Remote working is one thing and hybrid working has certainly become the norm for many of us in this post pandemic world, but how about the idea of a Virtual Reality workplace? Pie in the sky? Probably not actually and probably sooner than we think. The rapid emergence of Virtual Reality (VR) and Augmented Reality (AR) over the last few years has introduced the very real possibility of virtually creating any working environment and convincing avatars of the employees who work there.
There are companies like Meta’s Reality Labs, HTC, The NineHertz, HQSoftware, iTechArt, Samsung, Microsoft, Unity, Viron IT, Alphabet/Google and Next/Now to name but a few who are creating hardware and building software enabling us to essentially replicate everything we can do in a workplace in VR. But do we want to become avatars of our former selves? and is a VR place of work truly able to replace a physical one when it comes to human interaction and effective collaboration in the workplace?
Advantages of a virtual reality workplace
You can see the appeal of the VR workplace — bringing colleagues together from anywhere in the world, in a digital Nirvana where they (or at least their doppelganger avatars) can physically collaborate on projects, prototypes, practices, and procedures, socialize and learn as though they were all in one place. There is no doubt that the ability of VR to generate real-size scales of any object, and allow people to manipulate it, change it, rotate it, and walk around it; allows for a truly immersive collaborative experience and has powerful applications across a multitude of industries and not just traditional business environments, but everywhere from Healthcare and Education to Manufacturing, Engineering and Science.
The possibilities for VR are endless really, you can mimic your actual office environment complete with fancy breakout areas and chillout zones or create a workspace literally anywhere, under the stars, on a boat, in a high tech lab, in a busy warehouse, the perfect environment for your business where collaboration creativity and productivity can thrive.
From an employer’s perspective paying for office space and all the expenses associated with a physical location such as heating, lighting and the numerous other perks we have all come to expect from our working environment are eradicated or made virtual as employees work from home using just a computer and a VR headset. But will you be able to taste the virtual free snacks? time will no doubt tell.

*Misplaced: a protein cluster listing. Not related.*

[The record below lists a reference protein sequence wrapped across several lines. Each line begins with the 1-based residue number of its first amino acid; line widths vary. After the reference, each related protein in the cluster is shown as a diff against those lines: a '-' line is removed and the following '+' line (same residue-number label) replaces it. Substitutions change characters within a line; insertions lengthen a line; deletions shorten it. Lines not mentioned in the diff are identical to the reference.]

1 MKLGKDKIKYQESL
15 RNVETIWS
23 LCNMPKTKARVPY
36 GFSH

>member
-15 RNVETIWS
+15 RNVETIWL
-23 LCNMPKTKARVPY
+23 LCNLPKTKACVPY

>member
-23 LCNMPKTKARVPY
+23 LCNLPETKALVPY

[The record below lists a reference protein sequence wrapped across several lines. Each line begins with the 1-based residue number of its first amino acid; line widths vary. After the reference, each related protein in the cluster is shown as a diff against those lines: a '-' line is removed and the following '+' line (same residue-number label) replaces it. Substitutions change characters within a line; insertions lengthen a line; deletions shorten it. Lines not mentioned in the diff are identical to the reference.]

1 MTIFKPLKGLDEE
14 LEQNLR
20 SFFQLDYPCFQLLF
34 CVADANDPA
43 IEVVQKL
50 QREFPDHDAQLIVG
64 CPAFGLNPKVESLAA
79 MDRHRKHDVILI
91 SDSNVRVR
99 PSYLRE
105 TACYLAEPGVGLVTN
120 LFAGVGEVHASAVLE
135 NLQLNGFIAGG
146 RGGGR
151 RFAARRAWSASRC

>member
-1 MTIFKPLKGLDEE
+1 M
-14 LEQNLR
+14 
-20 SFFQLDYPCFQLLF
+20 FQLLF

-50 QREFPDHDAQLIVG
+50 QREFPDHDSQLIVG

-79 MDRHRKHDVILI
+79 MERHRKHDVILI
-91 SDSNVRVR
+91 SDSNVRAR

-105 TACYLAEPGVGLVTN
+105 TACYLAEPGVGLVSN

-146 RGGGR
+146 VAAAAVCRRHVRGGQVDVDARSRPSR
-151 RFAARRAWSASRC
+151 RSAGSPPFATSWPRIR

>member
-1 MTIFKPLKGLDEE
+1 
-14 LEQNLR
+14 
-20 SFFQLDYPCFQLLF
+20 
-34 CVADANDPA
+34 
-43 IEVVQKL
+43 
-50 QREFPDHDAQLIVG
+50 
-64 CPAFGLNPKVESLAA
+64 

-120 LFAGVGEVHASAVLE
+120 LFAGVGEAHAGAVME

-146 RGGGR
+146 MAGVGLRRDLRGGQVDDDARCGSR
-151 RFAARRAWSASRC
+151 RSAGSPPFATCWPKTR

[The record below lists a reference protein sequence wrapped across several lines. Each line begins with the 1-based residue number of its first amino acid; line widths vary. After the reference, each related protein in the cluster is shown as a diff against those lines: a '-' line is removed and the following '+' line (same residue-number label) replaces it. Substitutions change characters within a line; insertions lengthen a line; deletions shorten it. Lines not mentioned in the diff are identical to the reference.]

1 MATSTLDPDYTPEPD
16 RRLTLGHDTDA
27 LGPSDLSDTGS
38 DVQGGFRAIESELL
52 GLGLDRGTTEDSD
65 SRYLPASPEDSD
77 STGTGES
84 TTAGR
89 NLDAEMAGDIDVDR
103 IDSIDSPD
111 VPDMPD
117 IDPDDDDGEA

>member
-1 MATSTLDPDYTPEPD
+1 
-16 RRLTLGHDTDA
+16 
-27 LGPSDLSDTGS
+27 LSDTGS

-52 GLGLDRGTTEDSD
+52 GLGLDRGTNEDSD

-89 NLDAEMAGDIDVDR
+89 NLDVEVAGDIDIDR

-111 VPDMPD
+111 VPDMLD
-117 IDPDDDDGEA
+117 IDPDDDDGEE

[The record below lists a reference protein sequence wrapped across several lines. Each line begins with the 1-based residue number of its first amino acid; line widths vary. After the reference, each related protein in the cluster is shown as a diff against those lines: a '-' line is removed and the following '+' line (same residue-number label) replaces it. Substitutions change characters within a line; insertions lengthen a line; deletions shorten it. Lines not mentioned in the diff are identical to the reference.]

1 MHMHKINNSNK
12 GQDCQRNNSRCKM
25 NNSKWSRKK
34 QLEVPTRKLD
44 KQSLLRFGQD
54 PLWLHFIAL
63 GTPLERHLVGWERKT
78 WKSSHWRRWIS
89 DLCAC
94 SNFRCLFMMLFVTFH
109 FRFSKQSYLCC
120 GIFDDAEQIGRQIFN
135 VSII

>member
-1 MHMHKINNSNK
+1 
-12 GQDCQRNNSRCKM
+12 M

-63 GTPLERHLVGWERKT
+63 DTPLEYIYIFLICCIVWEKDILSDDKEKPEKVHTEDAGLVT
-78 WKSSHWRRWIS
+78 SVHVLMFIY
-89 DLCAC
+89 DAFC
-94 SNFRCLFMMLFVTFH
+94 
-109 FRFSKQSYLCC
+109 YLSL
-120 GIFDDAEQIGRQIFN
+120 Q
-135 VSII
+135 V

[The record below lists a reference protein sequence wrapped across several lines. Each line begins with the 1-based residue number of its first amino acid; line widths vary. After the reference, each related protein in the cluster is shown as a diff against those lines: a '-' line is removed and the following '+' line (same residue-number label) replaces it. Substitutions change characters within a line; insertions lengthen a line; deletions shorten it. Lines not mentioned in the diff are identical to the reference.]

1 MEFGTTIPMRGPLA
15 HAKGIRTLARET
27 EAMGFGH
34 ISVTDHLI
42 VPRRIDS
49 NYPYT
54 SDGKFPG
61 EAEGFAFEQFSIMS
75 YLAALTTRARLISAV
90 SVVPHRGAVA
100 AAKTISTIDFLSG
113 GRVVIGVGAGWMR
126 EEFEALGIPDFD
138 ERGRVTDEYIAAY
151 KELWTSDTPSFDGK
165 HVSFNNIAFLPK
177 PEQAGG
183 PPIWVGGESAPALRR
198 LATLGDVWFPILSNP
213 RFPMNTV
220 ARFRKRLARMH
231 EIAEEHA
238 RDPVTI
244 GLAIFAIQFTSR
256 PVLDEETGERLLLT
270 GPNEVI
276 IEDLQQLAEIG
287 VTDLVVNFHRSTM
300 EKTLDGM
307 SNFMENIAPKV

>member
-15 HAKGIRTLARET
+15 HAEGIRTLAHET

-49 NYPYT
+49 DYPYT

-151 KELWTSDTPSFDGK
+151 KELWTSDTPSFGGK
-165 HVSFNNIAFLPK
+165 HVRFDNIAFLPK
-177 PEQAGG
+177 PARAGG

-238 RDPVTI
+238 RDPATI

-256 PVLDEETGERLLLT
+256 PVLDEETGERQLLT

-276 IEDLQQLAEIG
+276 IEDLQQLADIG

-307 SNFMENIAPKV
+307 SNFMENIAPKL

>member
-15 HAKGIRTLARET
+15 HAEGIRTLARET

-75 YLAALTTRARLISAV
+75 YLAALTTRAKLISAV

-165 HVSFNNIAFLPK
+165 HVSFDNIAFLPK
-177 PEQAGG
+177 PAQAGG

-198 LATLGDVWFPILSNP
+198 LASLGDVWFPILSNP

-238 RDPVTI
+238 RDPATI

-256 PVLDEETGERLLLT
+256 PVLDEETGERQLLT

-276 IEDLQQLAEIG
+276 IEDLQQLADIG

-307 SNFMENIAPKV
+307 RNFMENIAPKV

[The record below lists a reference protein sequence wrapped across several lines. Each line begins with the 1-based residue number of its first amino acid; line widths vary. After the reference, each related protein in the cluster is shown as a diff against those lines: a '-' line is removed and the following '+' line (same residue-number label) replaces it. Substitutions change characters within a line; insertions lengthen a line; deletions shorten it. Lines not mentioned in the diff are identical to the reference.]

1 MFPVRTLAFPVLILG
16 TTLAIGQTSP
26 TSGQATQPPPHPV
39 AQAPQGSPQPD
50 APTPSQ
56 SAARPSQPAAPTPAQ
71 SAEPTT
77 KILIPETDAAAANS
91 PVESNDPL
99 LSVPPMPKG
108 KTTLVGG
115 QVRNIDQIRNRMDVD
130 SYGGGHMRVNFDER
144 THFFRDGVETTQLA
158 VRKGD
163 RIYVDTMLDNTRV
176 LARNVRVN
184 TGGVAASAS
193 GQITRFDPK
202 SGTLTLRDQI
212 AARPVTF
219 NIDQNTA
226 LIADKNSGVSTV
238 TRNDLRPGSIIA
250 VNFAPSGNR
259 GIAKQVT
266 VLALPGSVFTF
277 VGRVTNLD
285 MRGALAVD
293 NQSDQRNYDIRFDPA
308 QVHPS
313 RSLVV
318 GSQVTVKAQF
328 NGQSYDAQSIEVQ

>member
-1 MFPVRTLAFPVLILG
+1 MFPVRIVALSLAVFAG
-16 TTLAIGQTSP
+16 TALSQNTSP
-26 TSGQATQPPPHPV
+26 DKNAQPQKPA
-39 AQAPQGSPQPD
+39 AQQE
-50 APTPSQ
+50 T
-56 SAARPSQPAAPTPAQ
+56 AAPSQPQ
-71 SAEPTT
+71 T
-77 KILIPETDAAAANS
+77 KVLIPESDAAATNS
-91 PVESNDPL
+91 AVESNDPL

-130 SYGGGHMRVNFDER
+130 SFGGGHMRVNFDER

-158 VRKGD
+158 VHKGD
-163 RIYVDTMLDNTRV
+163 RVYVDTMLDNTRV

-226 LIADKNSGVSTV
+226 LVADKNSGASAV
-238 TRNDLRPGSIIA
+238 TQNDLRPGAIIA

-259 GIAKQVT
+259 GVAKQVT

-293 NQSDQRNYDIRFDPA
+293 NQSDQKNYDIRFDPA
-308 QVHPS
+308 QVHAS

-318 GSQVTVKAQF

VR eliminates the need to pay business travel costs, instead of flying in to meet someone in person, all you have to do is pop on a VR headset. Advocates for the VR workplace claim being able to meet virtually is better for the environment and is a far better use of time and budget than travelling to meet in person.
For employees there is no need to leave home, saving time and money by taking away the daily commute to work. Dressing for the office becomes a thing of the past, your office avatar might be wearing designer gear but in reality (real reality) you can be conducting that crucial meeting with international customers from your couch in your PJs !
Disadvantages to working in VR
Virtual Reality working isn’t necessarily simple or indeed desirable.
Employers might save money on office overheads but setting up a Virtual Reality space doesn’t necessarily come cheap. Headsets are expensive and complex pieces of kit and workers need powerful PCs that can run a VR environment, not to mention the costs of purchasing the software that would allow companies to create their virtual reality environment in the first place.
There are practical downsides with the technology as it exists currently. VR headsets are heavy and uncomfortable to wear for long periods of time and could be detrimental to the health and wellbeing of employees. There is a long way to go before working an 8-hour day in Virtual Reality is viable.
Creating a company culture is much more difficult when people never meet face-to-face and there are, of course, serious questions about losing our ability to socialise and relate effectively to others in a world dominated by screens and headsets. VR could be seen as dehumanising and isolating rather than enabling. Isn’t it more fun and more productive to actually meet and collaborate with colleagues and customers and learn from being in a room with our mentors and trainers?
Can Virtual Reality ever take the place of real human interaction? We will find out sooner rather than later….the VR workplace revolution coming to a headset near you.